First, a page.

“By the time he became a star, I was married to Tom Hayden and I wasn’t working that much. But I would see him from time to time. And Melanie Griffith is a friend of mine. But then a few years ago, I saw a movie (‘Alex of Venice’) that the actor Chris Messina directed, that Don was in and I was blown away.
“First of all, I think Don is handsomer now than when he was young but also, he has depth. There was a
depth that I hadn’t known was there. So when this movie ‘Book Club,’ came along, I said to Bill Holderman (director), I’d love to have Don play my love interest.”
“I created a whole backstory for my character Vivian that explained why she was so afraid of being hurt by a man,” she remarked. “And yes, it’s something that I relate to very much. I’ve been married three times.”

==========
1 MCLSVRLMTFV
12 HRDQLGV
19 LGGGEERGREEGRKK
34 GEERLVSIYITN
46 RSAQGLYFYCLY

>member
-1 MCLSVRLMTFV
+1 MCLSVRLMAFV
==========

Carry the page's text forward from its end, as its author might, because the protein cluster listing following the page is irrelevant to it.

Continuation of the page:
As for working with Diane, Candice (“Candy” to friends) and Mary, Jane said their camaraderie onscreen was genuine. “When you go into a movie like this, you worry that there’s going to be one, two or more divas because actors can be very difficult. It was such a joy to discover none of them were. We all were just regular folks. We loved hanging out together.
“I’m sure you’ve heard ad nauseam that when the shots were over, we’d go to the garage. That was our green room. We’d spend time together in the garage. We just learned so much about each other. It was really fun.”
Jane described what a gathering of old and new friends would be like in her own living room. “Everybody’s drinking. Mary is drinking tequila, I’m drinking vodka, Diane is drinking red wine on ice … and Candy is drinking divine white wine, probably. I have other friends who are sober. And depending on who the friends are, we’ll be talking usually about politics, usually activism.
“The women in the movie with me, Candy, Diane and Mary are new friends so we’re still getting to know